I have had a life long love of cars, though you might not guess it from the minivan I now drive, but that’s a later story. I thought I would be begin to give you an autobiography through cars. I hope it gets my readers to think about all the cars in their lives. Please feel free to share your car thoughts in the comment section.
My mother didn’t know how to drive for many years. In the late 40’s they lived in New York City where a car was unnecessary. Later, they bought a car, but my father drove it to and from work. Fortunately, in the early 50’s everything could be delivered. The milk came to the door. The druggist drove prescriptions to the house. The neighbor would give a ride to my mother to the grocery store. We could take the bus downtown to shop, and the stores would all deliver our purchases.
But in 1956, now that there were four children and we lived in a more isolated neighborhood, my mother learned to drive and they purchased the amazing 1948 Packard. We called it the Brown Bomb. The best feature was the back seat, accurately pictured in the sales brochure from 1948. It was as large and comfortable as a sofa, and the front seat was equally plush.(The gear shift was by the steering wheel, so it took up no room.) After one of us won the “front seat, front seat” contest, the rest of us settled into the back with “I call a window, I call a window.” Supposedly the worst seat was in the middle, but it did provide a great opportunity to pinch or poke the sibling on either side.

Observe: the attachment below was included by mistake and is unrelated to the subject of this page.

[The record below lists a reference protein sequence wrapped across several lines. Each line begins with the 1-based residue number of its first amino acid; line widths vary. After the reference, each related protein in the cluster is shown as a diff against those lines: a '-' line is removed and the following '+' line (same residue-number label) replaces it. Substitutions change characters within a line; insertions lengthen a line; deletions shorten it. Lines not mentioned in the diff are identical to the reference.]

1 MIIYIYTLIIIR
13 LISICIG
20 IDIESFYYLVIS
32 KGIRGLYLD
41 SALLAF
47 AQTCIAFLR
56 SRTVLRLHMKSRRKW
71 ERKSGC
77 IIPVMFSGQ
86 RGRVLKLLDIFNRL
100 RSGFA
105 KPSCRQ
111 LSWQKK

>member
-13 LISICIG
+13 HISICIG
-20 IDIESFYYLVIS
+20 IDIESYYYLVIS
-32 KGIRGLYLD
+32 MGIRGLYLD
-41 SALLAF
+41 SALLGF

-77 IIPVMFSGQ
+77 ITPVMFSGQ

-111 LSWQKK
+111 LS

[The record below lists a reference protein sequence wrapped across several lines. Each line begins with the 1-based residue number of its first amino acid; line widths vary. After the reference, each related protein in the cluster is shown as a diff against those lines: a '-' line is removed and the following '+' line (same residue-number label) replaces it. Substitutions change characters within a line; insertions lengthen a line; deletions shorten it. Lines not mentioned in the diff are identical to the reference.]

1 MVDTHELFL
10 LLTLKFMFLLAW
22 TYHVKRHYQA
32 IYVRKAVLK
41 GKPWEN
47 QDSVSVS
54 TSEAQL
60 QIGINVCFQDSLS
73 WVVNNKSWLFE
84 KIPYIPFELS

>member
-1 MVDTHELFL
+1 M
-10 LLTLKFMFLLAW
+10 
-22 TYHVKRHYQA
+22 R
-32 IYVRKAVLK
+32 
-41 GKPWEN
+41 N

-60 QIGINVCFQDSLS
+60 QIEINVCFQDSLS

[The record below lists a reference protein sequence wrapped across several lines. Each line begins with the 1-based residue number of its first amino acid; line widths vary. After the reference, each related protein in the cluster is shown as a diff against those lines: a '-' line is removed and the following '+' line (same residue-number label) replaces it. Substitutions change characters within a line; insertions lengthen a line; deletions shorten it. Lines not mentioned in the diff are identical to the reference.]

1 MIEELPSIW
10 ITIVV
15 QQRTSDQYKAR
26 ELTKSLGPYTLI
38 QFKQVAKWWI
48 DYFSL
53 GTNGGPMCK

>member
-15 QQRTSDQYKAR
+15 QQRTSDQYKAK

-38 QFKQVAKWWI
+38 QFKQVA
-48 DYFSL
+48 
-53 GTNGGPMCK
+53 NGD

The car was a perfect place to hide out, and when there was a heavy rainstorm, my brother and I liked to lie out on the two seats and listen to the thump of the rain, luxuriously ensconced on the “sofas.” We could escape chores and demands from our younger sisters and tell each other knock-knock jokes until it was time for dinner.
When they say, “they don’t build cars like they used to,” I remember the Packard.